And, incidentally, another wrinkle to the Frankfurt School, that so many contemporary critics ignore in their sweeping dismissal of the school (but relevant for this substack), is that they were right up there among the neo- and post-Marxists that provided a searing critique of what they called the “totally administered” and “one dimensional” society. Now, the Frankfurt School did not (at least, to my knowledge) make the connection that many others in that camp did, recognizing that there was an emergent managerial class behind all this, nor that the revolutionary Marxists were in fact that class of wolves in sheep’s clothing.6 But they did clearly conclude that orthodox Hegelian Marxism wasn’t sufficient. So, while they maintained the pretense of Marxism (though once they immigrated to the then less hospitable environs of the U.S.7, they invoked this pretense in the disguised code language of “critical theory”), they’d clearly left behind the Hegelian Marxism of Karl Marx and the orthodox Marxists.
So, again, besides a crude analogy, Lindsay’s use of the word Marxism seems to be little more than click bait. If I’m wrong then I wish he’d make more explicit in his public discussions of the topic which Marxism precisely he thinks is being used here? It seems that it’s really “critical theory” upon which he is ultimately focused. However, as just noted, the Frankfurt School’s Marxist bona fides are highly questionable. Is someone like Marcuse a Marxist just because he says (or even thinks) that he is? Was Marcuse’s and the Frankfurt School’s critical theory really Marxism, if they divested themselves of Hegelian Marxism’s key theoretical and strategic axioms? Why should that be called Marxism? Call it by the name they took after they jettisoned Marx’s Hegelian Marxism: critical theory. I don’t just call myself a Marxist having jettisoned the Hegelianism; I make the point of distinguishing my retooling of Marxism as right-wing Marxism, or Schmittian-Marxism. But if we were to do that with Marcuse and the Frankfurt School, then “critical race theory” wouldn’t be so far off the mark as the appropriate designation.8 Again, of course, to really understand what the larger social and political function is of CRT, you need to contextualize it in what I call managerial liberalism.9
And this brings me to the final point I want to make about Lindsay’s fondness for these analogies. He also frequently says that what the ruling globalist faction of the managerial class is ushering into our societies is communism. Again, in what meaningful sense? Not in the idealized sense of universal economic equality, or the elimination of alienated labour: Lindsay doesn’t believe that’s their goal. So, then in the practical sense, of the real-world communism of the Soviet Union, Communist China, or Cuba? Many, if not most, of the advocates of CRT (especially those sympathetic to intersectional cousin, Queer Theory) in Stalin’s (maybe even Lenin’s) USSR would have received delivery to a Gulag, if not a bullet through the back of the skull. Real-world, old school 20th century communists had little tolerance for what they considered degenerates or bourgeois deviationists.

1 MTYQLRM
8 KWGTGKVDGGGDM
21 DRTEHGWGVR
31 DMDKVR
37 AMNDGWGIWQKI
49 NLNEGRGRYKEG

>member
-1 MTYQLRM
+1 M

Communism (as I explained in The Managerial Class on Trial) was a specific managerial class strategy, developed for particular historic, economic, and cultural conditions — just as were the other managerial class strategies of Fascism and Nazism. Of course there are resemblances to what we’re experiencing now because we are under the regime of another managerial class strategy. And that class has consistent interests, values, and dispositions. However, to simply call every manifestation of a managerial class regime communist (or fascist) is not only to impoverish accurate analysis, it also blinds us to the important differences between managerial class strategies, which can have difference-making consequences for those who aspire to resist or change such a regime.
I concede, both, that it’s a perfectly obvious question to ask how I think such theoretical imprecision might manifest in strategic or tactical failure, and that I don’t have an obvious example to offer. Though, that line of thinking would be missing the point. With a bit of effort, no doubt, I (or any reasonably creative person) could reverse engineer such an example. But what would be the point of that; the risk one can anticipate isn’t the real risk. It’s the one that isn’t, maybe cannot be, anticipated that poses the danger.
Knowing – and responding to – how one’s theory gets the strategic questions wrong is in fact a backhanded way of gradually, through trial and error, edging toward incrementally correcting the theory. There’s a cost though to trial-and-error correction (the accumulation of errors) which can be avoided by beginning with a less misleading theoretical framework. There are always going to be ways in which you didn’t know you were wrong. It seems wise to at least eliminate the ways in which you know you’re wrong. A branding that either is simply incorrect or inclines people to misunderstand or misinterpret your claims strikes me as a good place to start such elimination.